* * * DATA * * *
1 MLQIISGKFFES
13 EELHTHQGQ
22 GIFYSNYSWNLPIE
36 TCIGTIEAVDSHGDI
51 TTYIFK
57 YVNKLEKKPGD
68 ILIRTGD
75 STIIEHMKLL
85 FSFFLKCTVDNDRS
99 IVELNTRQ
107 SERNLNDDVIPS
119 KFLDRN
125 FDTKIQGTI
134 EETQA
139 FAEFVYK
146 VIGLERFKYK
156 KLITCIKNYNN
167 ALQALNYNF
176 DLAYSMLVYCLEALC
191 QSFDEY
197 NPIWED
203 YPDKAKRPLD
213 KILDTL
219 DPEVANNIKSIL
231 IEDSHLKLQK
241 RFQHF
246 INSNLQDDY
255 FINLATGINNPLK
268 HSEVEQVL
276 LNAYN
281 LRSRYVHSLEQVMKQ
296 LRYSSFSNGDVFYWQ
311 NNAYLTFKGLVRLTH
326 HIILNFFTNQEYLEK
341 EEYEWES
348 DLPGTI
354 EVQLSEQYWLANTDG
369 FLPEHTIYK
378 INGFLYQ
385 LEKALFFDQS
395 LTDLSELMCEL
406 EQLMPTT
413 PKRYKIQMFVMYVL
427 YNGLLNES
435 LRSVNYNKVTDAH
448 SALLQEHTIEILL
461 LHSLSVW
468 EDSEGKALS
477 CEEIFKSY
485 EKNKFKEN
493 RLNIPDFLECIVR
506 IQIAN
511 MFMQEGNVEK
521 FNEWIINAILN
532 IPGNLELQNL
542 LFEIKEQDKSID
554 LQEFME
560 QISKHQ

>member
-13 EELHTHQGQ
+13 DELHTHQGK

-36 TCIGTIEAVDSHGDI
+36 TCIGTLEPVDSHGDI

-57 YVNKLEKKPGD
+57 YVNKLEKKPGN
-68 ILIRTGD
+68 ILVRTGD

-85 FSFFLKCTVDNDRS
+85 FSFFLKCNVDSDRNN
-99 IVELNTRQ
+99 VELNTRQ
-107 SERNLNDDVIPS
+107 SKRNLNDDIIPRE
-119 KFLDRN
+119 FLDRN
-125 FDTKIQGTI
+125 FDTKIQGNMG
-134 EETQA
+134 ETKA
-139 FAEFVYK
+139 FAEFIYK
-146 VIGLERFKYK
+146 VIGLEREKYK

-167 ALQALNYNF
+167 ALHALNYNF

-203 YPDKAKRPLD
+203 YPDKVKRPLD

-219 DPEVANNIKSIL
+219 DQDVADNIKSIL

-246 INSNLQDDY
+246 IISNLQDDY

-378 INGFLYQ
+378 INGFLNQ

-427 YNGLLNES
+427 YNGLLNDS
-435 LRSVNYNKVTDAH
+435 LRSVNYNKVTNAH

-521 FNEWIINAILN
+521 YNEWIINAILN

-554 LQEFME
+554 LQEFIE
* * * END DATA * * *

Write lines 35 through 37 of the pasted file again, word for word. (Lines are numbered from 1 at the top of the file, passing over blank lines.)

341 EEYEWES
348 DLPGTI
354 EVQLSEQYWLANTDG